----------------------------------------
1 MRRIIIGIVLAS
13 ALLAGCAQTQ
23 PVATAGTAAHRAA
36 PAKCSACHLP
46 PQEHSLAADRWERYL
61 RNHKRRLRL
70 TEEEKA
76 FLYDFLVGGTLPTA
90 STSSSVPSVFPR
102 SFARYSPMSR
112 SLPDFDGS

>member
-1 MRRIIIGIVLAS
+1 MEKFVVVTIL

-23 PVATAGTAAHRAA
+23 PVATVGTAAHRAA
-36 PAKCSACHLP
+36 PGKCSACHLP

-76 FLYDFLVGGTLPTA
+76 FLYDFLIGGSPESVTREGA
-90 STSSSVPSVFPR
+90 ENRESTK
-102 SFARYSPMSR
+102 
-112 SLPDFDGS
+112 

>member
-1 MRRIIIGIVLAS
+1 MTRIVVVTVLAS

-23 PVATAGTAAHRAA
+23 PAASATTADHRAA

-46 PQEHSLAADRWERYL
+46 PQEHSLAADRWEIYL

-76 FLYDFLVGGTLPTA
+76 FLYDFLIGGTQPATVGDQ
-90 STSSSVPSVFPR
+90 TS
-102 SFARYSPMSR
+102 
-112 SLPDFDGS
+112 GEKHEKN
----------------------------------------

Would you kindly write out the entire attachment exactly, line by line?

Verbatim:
1 MRRIIIGIVLAS
13 ALLAGCAQTQ
23 PVATAGTAAHRAA
36 PAKCSACHLP
46 PQEHSLAADRWERYL
61 RNHKRRLRL
70 TEEEKA
76 FLYDFLVGGTLPTA
90 STSSSVPSVFPR
102 SFARYSPMSR
112 SLPDFDGS

>member
-1 MRRIIIGIVLAS
+1 MEKFVVVTIL

-23 PVATAGTAAHRAA
+23 PVATVGTAAHRAA
-36 PAKCSACHLP
+36 PGKCSACHLP

-76 FLYDFLVGGTLPTA
+76 FLYDFLIGGSPESVTREGA
-90 STSSSVPSVFPR
+90 ENRESTK
-102 SFARYSPMSR
+102 
-112 SLPDFDGS
+112 

>member
-1 MRRIIIGIVLAS
+1 MTRIVVVTVLAS

-23 PVATAGTAAHRAA
+23 PAASATTADHRAA

-46 PQEHSLAADRWERYL
+46 PQEHSLAADRWEIYL

-76 FLYDFLVGGTLPTA
+76 FLYDFLIGGTQPATVGDQ
-90 STSSSVPSVFPR
+90 TS
-102 SFARYSPMSR
+102 
-112 SLPDFDGS
+112 GEKHEKN